One example is the wise, cryptic, doom-and-gloom, all-seeing card reader. Another could be a totally crazy, cackling witch-type. I, personally, went with a more eccentric, slightly batty version. She knew her stuff, and she knew what she was talking about, but she was a weird lady. Somewhat aloof at times. I feel like someone who “sees all,” as the vistani put it, would be a bit distracted and not always paying full attention to whomever she’s talking with.

Her voice was higher-pitched, and somewhat strained in its placement in my throat. She had the Barovian accent, of course, which I’ve been making out of a blend of eastern European and your typical Russian accents.

Let’s look now at Gadof Blinsky.


He looks like your typical “lovable oaf” type character. He’s large and fun-loving. Heck, he runs a toy shop, how gloomy can this guy be? He’s all too happy to talk about his craft, and his mentor. This guy is just fun. In the campaign book, all of his dialog is typed out phonetically, so you really get the impression of how he sounds. There’s a strong emphasis on the “Y” sounds like you hear in your traditional Russian accents. So, for him, his name might sound like, (with a short G, “guh”) Gee-YA-doff BLEEN-skee. Just say that real fast and you’re close.

I was so excited when my players started heading for Blinsky’s shop. I played him as an excitable fellow, who was happy to receive visitors (that weren’t Izek Strazni – more on that in my “Freakin’ Vallaki” post). I made him kind of child-like in his innocence – I truly believe this guy is a good guy, and he’s happy to be making these toys. Sure, they’re all influenced by the darkness in Barovia, and thus they’re pretty macabre toys, but he can’t help that. That’s what’s in his heart, after all.

And, if you’re so inclined, if you wanted to make him really eccentric, you could have him stop speaking suddenly, look over the adventurers…and say, “Would you like to pet my monkey?”

Then just sit there and watch your players’ reactions.

Because Blinsky, indeed, is in possession of Rictavio’s pet monkey, Piccolo. It makes for an awesome, memorable encounter.

Finally, let’s look at Strahd von Zarovich himself.


UNF. Sorry, but this guy brings back everything that makes vampires so sexy and terrifying at the same time. Jeez Louise. The first word that comes to mind when I think about Strahd is “Decadence.” It’s almost filthy how decadent his lifestyle is. Look at that armor, those clothes – how impeccably dressed he is.


So, this guy lives in opulence. Unfortunately for him, Barovia is ancient, and it’s kind of in shambles. Even his Castle Ravenloft is not in the best of conditions. Therefore, he’s bitter and sullen. He lives for the opportunity to make himself feel better, and he does that usually by making the lives of others a living hell.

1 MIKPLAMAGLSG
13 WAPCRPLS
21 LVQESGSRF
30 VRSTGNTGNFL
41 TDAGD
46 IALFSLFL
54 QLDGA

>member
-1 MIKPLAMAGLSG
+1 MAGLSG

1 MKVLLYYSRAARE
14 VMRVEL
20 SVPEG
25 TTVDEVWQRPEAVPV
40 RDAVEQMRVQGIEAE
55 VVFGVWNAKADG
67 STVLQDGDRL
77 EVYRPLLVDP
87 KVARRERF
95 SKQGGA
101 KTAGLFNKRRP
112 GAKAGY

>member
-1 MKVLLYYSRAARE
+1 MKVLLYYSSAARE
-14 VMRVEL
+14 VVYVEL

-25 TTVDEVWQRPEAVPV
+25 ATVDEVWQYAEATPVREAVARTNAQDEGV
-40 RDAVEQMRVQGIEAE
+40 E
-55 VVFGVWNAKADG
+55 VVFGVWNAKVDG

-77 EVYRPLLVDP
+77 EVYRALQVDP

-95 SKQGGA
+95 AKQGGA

For this guy’s voice, I went traditional, Transylvanian vampire. How could I not? A lot of it I derived from Gary Oldman’s outstanding performance as Dracula in the 90’s Coppola film (which I love). That deep-throated, drawn out way of speaking…most of it is low volume, sometimes whispered. But he can fly into a rage, and have a booming, thunderous voice as well. There’s a longing in Oldman’s performance, which I felt fit perfectly with Strahd. The Count longs to be free of Barovia, he longs to be reunited with Tatyana.


Those are some examples of D&D characters, and how I examined them to create memorable NPCs for my players. And, I feel, it worked. Ever since the heroes first met Strahd in person, they’ve feared him. Every time they’ve seen him since, their eyes go wide and they suddenly start planning together and figuring out best- and worst-case-scenarios. This might be because of his stats, but I like to think my portrayal of Strahd and how Strahd affects Barovia played a part in that too.

So, to sum it all up:

  • Perform your NPCs for your players. Make them real, living people in the world of the heroes. This will also encourage your players to do the same with their characters.
  • Examine the NPCs for clues as to their characterizations and their personalities. Look at all aspects of their life to get a really full view of who they are and how they sound. It’s not just about “funny voices.”
  • Draw from other places for inspiration. Actors do this all the time. This can help you make informed decisions about the NPCs and how they behave and sound.
  • Write it down! It’s easy to forget these details – even what voice style you used – when you’re running so many NPCs!
  • COMMIT. Don’t be afraid of “looking like a fool” at the table. Guess what? You and everyone at that table are pretending you’re in a fantasy world casting spells at goblins. It’s fine.

I hope this helps. If it has, give this article a like at the bottom, and share it on social media! I appreciate it!

Join the discussion in the comments! What has helped you to develop memorable NPCs? Are you hesitant to really go all-out at the table and perform for your players? Tell me why in the comments! What was your favorite NPC that you created or ran? Why?

Until next time – Well Met!